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The University of North Carolina news letter. online resource (None) 1914-1944, September 21, 1927, Image 1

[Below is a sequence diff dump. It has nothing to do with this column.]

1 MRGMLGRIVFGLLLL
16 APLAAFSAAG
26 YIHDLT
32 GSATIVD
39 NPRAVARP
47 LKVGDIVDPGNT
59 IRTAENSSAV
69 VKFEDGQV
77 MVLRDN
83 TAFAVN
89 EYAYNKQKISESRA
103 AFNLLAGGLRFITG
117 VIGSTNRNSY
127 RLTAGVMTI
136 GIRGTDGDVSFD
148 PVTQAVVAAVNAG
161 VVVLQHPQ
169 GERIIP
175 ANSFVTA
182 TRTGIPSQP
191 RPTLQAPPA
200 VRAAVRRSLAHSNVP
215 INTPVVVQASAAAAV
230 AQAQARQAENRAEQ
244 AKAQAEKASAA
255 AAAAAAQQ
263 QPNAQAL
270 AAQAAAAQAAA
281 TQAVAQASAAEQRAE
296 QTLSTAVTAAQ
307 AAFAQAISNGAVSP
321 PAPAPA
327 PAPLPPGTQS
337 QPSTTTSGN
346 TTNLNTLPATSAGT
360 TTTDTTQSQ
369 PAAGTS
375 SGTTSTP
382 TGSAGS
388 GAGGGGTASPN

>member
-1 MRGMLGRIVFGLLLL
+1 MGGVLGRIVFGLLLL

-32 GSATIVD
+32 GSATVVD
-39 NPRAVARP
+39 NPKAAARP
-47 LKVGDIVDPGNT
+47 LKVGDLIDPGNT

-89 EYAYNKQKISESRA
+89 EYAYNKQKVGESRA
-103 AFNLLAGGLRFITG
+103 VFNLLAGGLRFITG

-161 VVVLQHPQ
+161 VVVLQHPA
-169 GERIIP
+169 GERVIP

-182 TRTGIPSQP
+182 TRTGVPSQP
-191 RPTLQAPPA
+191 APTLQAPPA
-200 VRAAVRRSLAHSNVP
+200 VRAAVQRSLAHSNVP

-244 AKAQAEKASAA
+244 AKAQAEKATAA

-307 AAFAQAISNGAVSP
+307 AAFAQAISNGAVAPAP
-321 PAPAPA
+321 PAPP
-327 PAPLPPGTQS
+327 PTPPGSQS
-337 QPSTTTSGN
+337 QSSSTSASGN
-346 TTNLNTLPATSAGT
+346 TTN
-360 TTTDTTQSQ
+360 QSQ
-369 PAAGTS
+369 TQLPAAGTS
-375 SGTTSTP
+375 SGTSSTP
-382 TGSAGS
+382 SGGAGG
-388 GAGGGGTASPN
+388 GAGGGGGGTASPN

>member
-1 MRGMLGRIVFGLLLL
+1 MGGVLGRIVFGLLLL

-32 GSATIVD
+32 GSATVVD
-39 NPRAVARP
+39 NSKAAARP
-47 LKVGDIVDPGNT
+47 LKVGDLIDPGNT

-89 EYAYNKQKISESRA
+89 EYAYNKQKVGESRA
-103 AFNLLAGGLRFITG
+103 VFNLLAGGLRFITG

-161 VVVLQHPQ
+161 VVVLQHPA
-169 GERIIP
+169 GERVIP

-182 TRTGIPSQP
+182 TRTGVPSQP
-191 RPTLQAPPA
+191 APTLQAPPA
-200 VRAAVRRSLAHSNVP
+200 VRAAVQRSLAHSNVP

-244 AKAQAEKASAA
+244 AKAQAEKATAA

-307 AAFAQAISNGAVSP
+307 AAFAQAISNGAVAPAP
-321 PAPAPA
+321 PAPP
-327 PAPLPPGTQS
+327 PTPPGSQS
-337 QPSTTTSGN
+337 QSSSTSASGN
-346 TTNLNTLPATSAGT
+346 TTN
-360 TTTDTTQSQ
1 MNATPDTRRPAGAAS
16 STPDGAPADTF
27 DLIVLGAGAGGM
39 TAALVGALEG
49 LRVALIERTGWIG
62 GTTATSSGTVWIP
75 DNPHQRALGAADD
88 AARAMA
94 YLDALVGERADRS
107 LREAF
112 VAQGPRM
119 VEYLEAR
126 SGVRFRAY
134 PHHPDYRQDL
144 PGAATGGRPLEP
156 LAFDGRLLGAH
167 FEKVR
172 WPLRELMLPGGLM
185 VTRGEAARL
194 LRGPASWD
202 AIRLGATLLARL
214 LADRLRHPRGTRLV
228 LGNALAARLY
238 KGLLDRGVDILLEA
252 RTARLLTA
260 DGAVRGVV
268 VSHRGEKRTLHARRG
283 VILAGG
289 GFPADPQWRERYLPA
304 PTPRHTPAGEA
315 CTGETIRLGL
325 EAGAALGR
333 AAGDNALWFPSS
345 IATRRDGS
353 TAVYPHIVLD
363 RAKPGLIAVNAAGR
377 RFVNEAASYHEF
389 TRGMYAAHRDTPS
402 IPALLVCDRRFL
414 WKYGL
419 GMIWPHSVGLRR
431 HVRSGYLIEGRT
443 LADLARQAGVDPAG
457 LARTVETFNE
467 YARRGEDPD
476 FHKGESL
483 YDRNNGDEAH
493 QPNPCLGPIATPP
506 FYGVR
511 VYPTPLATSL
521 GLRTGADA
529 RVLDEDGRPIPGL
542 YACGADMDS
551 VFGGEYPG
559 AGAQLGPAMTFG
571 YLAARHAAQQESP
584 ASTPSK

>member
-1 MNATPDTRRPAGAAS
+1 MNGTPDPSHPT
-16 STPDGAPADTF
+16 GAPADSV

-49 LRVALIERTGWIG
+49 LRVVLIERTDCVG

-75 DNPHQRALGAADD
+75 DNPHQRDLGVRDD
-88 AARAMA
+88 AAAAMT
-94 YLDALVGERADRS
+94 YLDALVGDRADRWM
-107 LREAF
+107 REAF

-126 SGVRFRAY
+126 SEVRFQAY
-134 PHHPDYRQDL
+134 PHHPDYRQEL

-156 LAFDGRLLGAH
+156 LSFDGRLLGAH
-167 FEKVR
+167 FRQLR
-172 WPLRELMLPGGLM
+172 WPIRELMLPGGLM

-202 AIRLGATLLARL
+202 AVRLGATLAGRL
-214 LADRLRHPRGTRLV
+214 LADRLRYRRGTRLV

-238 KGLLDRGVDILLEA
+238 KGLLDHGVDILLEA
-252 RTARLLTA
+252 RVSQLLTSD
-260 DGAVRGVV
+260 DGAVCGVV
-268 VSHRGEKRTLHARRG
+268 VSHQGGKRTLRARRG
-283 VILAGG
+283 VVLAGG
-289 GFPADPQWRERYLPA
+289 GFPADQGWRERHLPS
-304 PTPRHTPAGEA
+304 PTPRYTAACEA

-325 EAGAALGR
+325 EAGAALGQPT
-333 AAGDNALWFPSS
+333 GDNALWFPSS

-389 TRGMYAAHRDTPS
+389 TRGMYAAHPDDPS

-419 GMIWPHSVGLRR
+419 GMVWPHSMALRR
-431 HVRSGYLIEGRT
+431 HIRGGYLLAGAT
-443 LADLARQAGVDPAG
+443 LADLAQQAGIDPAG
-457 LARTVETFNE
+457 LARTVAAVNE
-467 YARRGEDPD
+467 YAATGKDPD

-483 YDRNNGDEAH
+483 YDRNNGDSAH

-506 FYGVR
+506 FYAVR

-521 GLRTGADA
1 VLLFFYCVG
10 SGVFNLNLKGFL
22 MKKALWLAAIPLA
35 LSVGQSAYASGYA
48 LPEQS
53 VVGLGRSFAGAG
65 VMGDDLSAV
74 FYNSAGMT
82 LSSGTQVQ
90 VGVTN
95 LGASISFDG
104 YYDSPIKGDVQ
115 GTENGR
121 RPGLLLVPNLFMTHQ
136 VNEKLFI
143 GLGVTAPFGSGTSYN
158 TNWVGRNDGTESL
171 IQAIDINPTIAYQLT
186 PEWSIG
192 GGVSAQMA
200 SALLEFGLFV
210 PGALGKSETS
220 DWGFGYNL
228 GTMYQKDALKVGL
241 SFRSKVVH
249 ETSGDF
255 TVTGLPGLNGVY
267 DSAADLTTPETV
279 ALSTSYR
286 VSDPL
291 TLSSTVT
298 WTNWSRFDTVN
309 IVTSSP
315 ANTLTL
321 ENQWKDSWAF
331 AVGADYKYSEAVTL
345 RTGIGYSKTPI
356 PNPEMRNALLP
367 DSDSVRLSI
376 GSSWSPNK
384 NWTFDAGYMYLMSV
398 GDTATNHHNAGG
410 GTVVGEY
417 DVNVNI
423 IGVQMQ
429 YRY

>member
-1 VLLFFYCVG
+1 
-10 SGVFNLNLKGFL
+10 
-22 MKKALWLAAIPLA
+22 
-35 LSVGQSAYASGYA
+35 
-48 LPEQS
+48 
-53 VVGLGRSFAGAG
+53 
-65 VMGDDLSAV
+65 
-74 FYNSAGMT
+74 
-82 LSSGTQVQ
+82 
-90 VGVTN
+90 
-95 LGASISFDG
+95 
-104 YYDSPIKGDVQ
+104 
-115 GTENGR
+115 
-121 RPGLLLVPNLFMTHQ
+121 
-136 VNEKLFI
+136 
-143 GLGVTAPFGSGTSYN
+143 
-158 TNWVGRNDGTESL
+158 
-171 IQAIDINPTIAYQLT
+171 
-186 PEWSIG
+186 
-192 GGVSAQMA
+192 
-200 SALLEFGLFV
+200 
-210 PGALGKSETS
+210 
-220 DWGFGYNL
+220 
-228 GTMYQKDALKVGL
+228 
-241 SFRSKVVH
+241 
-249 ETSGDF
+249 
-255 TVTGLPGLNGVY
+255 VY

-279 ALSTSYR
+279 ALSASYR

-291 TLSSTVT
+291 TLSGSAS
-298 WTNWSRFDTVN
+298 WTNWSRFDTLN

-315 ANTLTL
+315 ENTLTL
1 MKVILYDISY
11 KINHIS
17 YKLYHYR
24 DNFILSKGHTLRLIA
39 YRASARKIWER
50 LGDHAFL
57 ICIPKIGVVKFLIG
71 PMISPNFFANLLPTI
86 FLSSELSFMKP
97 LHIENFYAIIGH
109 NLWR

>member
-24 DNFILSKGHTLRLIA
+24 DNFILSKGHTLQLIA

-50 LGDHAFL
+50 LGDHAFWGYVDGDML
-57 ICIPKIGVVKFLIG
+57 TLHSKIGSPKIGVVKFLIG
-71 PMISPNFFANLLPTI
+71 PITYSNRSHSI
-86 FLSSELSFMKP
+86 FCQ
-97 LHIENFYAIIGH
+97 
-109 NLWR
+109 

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The news in this publi cation is released for the press on receipt. THE UNIVERSITY OF NORTH CAROLINA NEWS LETTER Published Weekly by the University of North Caro lina for the University Ex tension Division. SEPTEMBER 21, 1927 CHAPEL HILL, N. C. THE UNIVERSITY OF NORTH CAROLINA PRESS VOL. XIII, No. 45 Editorial Board: E. C. Branson, S. H. Hobbo. Jr.. L. R. Wilson. E. W. Knight, D. D. Carroll, J. B. Bullitt, H. W. Odum. Entered as second-class matter November 14. 1914. at the Postoffice at Chape! Hill, N. C.. under the act of August 24. 1912. VALUE OF FARM PRODUCTS FARM PRODUCTION In the table which appears elsewhere in this issue the states are ranked ac cording to the gross value of agricul tural production per farm. This is not ■to be confused with gross income per farm; it is the value at the current market price of the crops and livestock produced whether these products were sold or consumed on the farm. The value is gross because none of the ex penses of production nor shrinkage have been deducted. The estimated gross value of farm production in 1926 was 16,666 million dollars or 251 million dollars less than in 1926. The decrease was due in some measure to the re duced price of cotton. If the volume of crops fed to livestock be deducted the estimated values become 13,034 millions in 1926 and 12,985 millions in 1926. It is the larger or gross figures with which this table deals, however. South Ranks Low North Carolina ranks second among the states in the number of farms, sixteenth in the gross value of agricul tural production, and fortieth in the value of production per farm. It will be noticed that, in the last particular, Nevada leads the states with an output of $6,391 per farm; Iowa is second with $5,266 per farm. Except for California, which ranks fourth, all of the twelve highest-ranking states are mountain states or states in the West North Central group. The cattle ranches of the mountain states are large, thus accounting for the high average produc tion per farm. The corn and wheat farms of Iowa, Nebraska, Kansas, Illi nois and North Dakota are also rela tively large and represent large capital investments. California has a variety of farros but its orange groves help to bring up the average value of farm production. Half of the states show a per farm output of from $2,200 to $3,660, but none of the Southern states finds a pla'be in this group except Texas, and it ranks the lowest in the group. The twelve states which rank lowest on the basis of per farm production are all southern states with production values ranging from $1,704 to $1,085, Missis sippi occupying the lowest place. North Carolina ranks well among the Southern states but fortieth among all the states. The average value of production per farm for the entire United States in 1926 was $2,600 and all of the Southern states ranked below this average. ' Systems Differ As previously pointed , out, these figures do not represent farm income, or in each state the same relation to farm income. Theiowa or Illinois farm er has a much heavier investment than the Southern farmer and he pays out more for labor and taxes. A farm er who owns 320 acres in Iowa may employ two or three men by the month, paying them out of the farm earnings. The tract of 320 acres is classed by the census enumerator as one farm. The owner of 320 acres in the South may have ten tenants and, if the owner also farms, the tract would be classed by the census enumerator as eleven farms. This fact must not be overlooked when examining such a table as the accom panying one. The disparity in production values is not so great as might appear. ^ Nevertheless, a farm, wherever it is located, is supporting at least one farm family, and, in the case of a tenant farm er, the gross income is divided with the land owner. There is no question that the average farmer in Iowa or Califor nia is enjoying a higher standard of life than the average farmer in Mississippi or North Carolina. lierhaps we cannot deduce from the table that the farmers in thirty-nine states are better off than the farmers of North Carolina, though that may not be far from the truth. Farm Incomes From reports filed by 13.476 farm owner-operators in all parts of the United States net income returns were computed. The average return, be fore deducting interest payments or any return for investment, was $1,133. The average in the several geographical divisions was as follows: North Atlantic $1,166 East North' Central 1,169 West North Central 1,326 South Atlantic 569 South Central 973 Western 1,694 These figures'indicate that farm in come, as well as the value of products per farm, is lower in the South than in other sections of the country. The South has good soils on the average, it has a longer growing season, it can grow a greater variety of products than any other section, yet southern farmers are not enjoying as large an income as the farmers of the North and West. The net farm income is low even in states i with large gross income per farm. Net i farm income per farm must be very I low in the South where gross produc- : tion per farm is far below the average | for all the states.—Paul W. Wager. [ CARNEGIE'S TRIBUTE I choose free libraries as the best agencies for improving the masses of the people, because they give noth ing for nothing. They only help those who help themselves. They never pauperize. They reach the aspiring, and open to these the chief treasures of the world—those stored up in books. A taste for reading drives out lower tastes. . . I prefer the free public library to most if not any other agencies for the happiness and improvement of a community. — Andrew Carnegie. COUNTY ACCOUNTING At the recent meeting of the As-} sociation of County Auditors at Lake i Lure an address was given by Paul W. i Wager of the University in which he I pointed out some of the larger tasks j of the county auditors, or county | accountants as they are.now called. A few extracts from his address follow, i “Greater gains in county accounting | have been made in the last year than any of us dared to hope a year ago. I believe that the fiscal control act which was enacted by the last general assembly is one of the most advanced pieces of legislation ever enacted in the state. I believe, if it can be enforced rigidly, it will elevate county fiscal administration to a plane never before reached in this or any other state. I believe it will rescue county govern ment from the condition of chaos, wastefulness and irresponsibility by which it has so long been characterized. I believe its operation will be reflected in lower , taxes, more efficient service and a more responsive citizenship. I be lieve it may inspire a confidence in local government which has never before existed, and this, in my mind, will be its greatest benefit. All of the five county government acts are commend able, but the fiscal control act, in my opinion, is the most far-reaching. “The budget feature is ‘mandatory and I hope that no county will be per mitted to circumvent it in any way. The necessity of levying sufficient tax to meet current needs has resulted in a reduction of anticipated expenditures for next year in every county I have read about. The balanced budget may not often result in reduced taxes next year, but it will prevent them from rising so much in the years to come. One of the first essentials of good ac counting is a system of control and that our new budgetary system pro vides. Uniform Accounting ‘ ‘The next most important need is uni formity, not necessarily uniformity in minute detail but a sufficient degree of uniformity to permit inter-county comparisons. The forms prepared by the advisory commission for use in such counties as care to adopt them are designed with that in mind. I am hoping that such items as the assessing and listing of taj^les, the preparation of the tax-books, tax collecting, and other overhead expenses will be so segregated that in each of these partic ulars 'Comparisons between counties can be eAily made. If the tax work is costing 3 percent of the revenue in one county and 6 percent in another county that knowledge will prompt the latter county to analyze its practices. If one county is collecting taxes for one and one-half percent and another for two and one-half percent that knowledge will prompt investigation in that field. I should like to see the counties trying to outdo each other in lessening ad ministrative costs. I should like to see a larger fraction of the revenue avail able for constructive purposes. I have a feeling that we need efficiency engineers in public business quite as badly as in private business. I do not think that public business lends itself so well to minute cost accounting as does a manufacturing enterprise or a railroad. But there are a few func tions common to all counties the cost of which should be reduced to a com mon denominator,-for instance, the cost of maintaining the jail or the county home per inmate per day. The cost of each road project should be computed as closely as possible so that the commissioners may know what is a reasonable bid offered for sub sequent building. Enlighten the Taxpayer “The reports of the county accoun tants must be so simple that the layman can understand them, and so illuminat ing that they will be interesting. My idea of a good accountant is one who can prepare a statement that Bill Jones and Tom Smith, who are average voters, can understand. We cannot expect taxpayers to pay taxes willing ly, until the whole process of govern ment is as visible as the display in a show window. Good government is dependent on a program of education in accounting. First we must educate the county accountant, then the com missioners, and then the public. “A budget is easy to understand and I have seen more intelli^ble financial statements in the last month or two than I have ever seen in the county papers before. The simpler these statements become the more will they be read, and unwarranted criticism of county administration will be silenced. “A monthly letter to the taxpayers from the county accountant would have a very great civic value. Cold figures are not very digestible. There needs to be some explanation, some means by which the people may be kept continuously enlightened about their business, for government is after all the people’s business. People object to paying taxes when the product of their sacrifice is uncertain and obscure. They will pay taxes as cheerfully as they pay their grocery bills when the results are as tangible.” WE MUST GROW OUR OWN In connection with the debts of the average Southern farmer and the ruinous financing which has accom panied them, especial attention should be given to one fallacy which has cost the farmers of Dixie more money and more peace and satisfaction than almost any other fallacy ever taught here. I refer to the commonly accepted saying, “The Northern and Western farmers raise corn, hay, and meat more cheaply than the South; plainly, there fore, we should .buy those things in stead of trying to grow them.” The trouble is that even if the West can grow corn and meat and some hays more cheaply than we can, the man who advises buying these things forgets that when we pay the Western farmer his cost of production for hay, corn, and meat, we have only just started the round of payments. Besides coat of production to the farmer there are seven and possibly eight other costs we must pay as follows: 1. The Western farmer’s cost of negotiating sales, and packing, sacking, or baling his product. 2. Cost of hauling to Western far mer’s depot. 3. Expenses and profit for middle man buying from Western farmer. 4. Expenses and profit for wholesaler selling to Southern merchant. 6. Expense of a nearly 1,000 mile freight haul with a big profit for the railroad. 6. Expenses of hauling from mer chant’s store. / 7. Extra charges by merchant when bought “on time,” to cover risk, in terest, and coiiection.-Editor Clarence Poe, in The Progressive Farmer. NOTES ON PUBLIC EDUCATION 8. THE COUNTY SUPERINTENDENT OF SCHOOLS The county superintendency is now considered the strategic position in the reorganization and improvement of rural education. The office demands a person of ability and professional training and experience equal to that of the other responsible educational positions. In 38 states county super intendents are the supervisory officers for the rural schools of the counties and have certain administrative re sponsibilities varying in degree in the diffferent states. In New England the supervising officer is the town or union superintendent. One state has also “supervising agents. ” In New York the rural superintendents are called “district superintendents” and super vise a section of a county. In Nevada they are deputy state superintendents and supervise one or several counties. In Virginia they are division superin tendents, and in many cases the division and the county are coterminous. In Delaware there are no county super intendents, but state officials assume duties formerly assigned to the county superintendent. The term of office of the rural superintendent is four years in 18 states, two years in 16, and varies in the others. In 26 of these states the super- ^ intendents are elected by the people, : usually in the same manner as other county officers; in others they are ap pointed by boards; in New Jersey and Virginia they are appointed by the state board or state chief school of ficer. Although many competent super intendents are found under the elective system, it is on the whole an unsatis factory method of selecting school of ficials. Political affairs consume the time and influence the action of officers elected in this way; tenure is uncertain and short; the officer must be a resident of the county, even though a better candidate could be secured if selection were made from a larger territory. The powers and duties of the county superintendent should be practically the same as those of the city super intendent of schools, 1. He is the executive officer of the county board of education and admin isters under its legislation the edu cational policies determined by it. 2. He is the chief educational officer of the county and is primarily re sponsible for the conduct of the schools as their professional leader. 3. It is his duty to make recom mendations relative to the location of schools, the number of grades required, the type of building and equipment, etc. 4, He selects supervisors, principals and teachers for the schools, which appointments are formally approved by the school board. 6. He supervises the teaching in all schools under the county board, either directly or through assistants. 6. He determines the coursed of study and the textbooks to be used, subject to state regulations and the approval of the county board. 7. He provides for teachers’ meet ings and for a system of in-service training and unifies and harmonizes through bis school system the work of the schools. 8. He sees that all records of edu cational activities are kept in proper form. 9. He has charge of health educa tion, including health inspection, in conjunction with the county medical authorities. 10. He sees that the school census is taken and that the compulsory educa tion laws are enforced. —U. S. Bureau of Education, SCHOOL FACTS The August 15 issue of State School Facts publishes the answers to eighty questions which it lists as “A Public School Catechism.” It would be well for teachers and taxpayers to familiar ize themselves with these facts relative to education. It appears that North Carolina’s educational ranking among the states was 41st in 1924. This is not a ranking with which we should be satisfied. A more universal acquain tance with school facts and school conditions is the first step toward further progress. VALUE OF AGRICULTURAL PRODUCTS Total and Per Farm by States for 1926 In the following table, based on data supplied by the United States Depart- ment of Agriculture, the states are ranked according to the gross value of agricultural production per farm. The parallel column gives the approximate total value of each state’s agricultural output. The gross value of crops and livestock produced in 1926 was $16,666,600,000. In 1926 there were 6,372,608 farms, thu.s the average output was almost exactly $2,600. Nevada led with an output of $6,391 per farm; Mississippi ranked lowest with $1,085 per farm. North Carolina ranked fortieth with $1,698 per farm. In the total value of farm products North Carolina ranked sixteenth among the states, the state’^s agricultural production approximating 463 million dollars Texas is the only southern state which exceeded this figure. Paul W. Wager Department of Rural Social-Economics, University of North Carolina Total value Value of Total value Value of crops and cropsand crops and crops and Rank State livestock livestock Rank State livestock livestock produced per farm produced per farm (in millions' (in millions^ 1 . .. $26 ..$6,391 ,26 SRfiS $? 9ni 2 Iowa ....1,122 .. 5,266 26 Pennsylvania ... 677 .. 2,884 ... 79 .. 6,093 27 Missouri 749 ? 87K 4 California ... 672 .. 4,926 28 Ohio .... 702 .. 2,869 6 Nebraska.... .... 694 .. 4,647 29 Maine 138 .. 2,768 6 Arizona 49 .. 4,636 30 Oklahonja ... .... 622 .. 2,647 7 Montana .... 211 .. 4.484 31 'Maryland.... .... 128 .. 2,614 8 Kansas .... 706 .. 4,266 32 Michigan .... .... 497 .. 2,689 9 Illinois .... 922 .. 4,086 33 Delaware.... .... 26 .. 2,536 10 Idaho .... 166 .. 4,066 34 New Mexico .... 77 .. 2,430 11 Colorado .... 236 .. 4,061 35 New Hampshire 48 .. 2,279 12 North Dakota .. 288 .. 3,791 36 Texas ....1,031 .. 2,210 13 Wisconsin ... 706 .. 3,660 37 West Virginia.. 164 .. 1,704 14 New Jersey. .... 106 .. 3,606 38 Virginia .... 317 .. 1,636 16 Vermont 100 .. 3,699 39 Florida .... 96 .. 1,622 16 New York... .... 664 .. 3,618 North Carolina... 453 . 1,598 17 Rhode Islam .... 13 .. 3,324 41 Tennessee... .... 373 .. 1,476 . 18 Washington .... 242 .. 3,303 42 Kentucky.... ... 374 .. 1,447 19 Minnesota... .... 617 .. 3,277 43 Louisiana.... .... 178 .. 1,344 20 Oregon .... 183 . 3,273 44 Arkansas.... .... 293 .. 1,320 21 Connecticut. .... 75 . 3,228 46 Georgia .... 322 . 1,293 22 South Dakota .. 249 . 3,131 46 South Carolina.. 202 . 1,170 23 Massachusetts.. 102 . 3,049 47 Alabama .... .... 262 . 1,103 24 Utah .... 76 . 2,923 48 Mississippi .. .... 279 . 1,086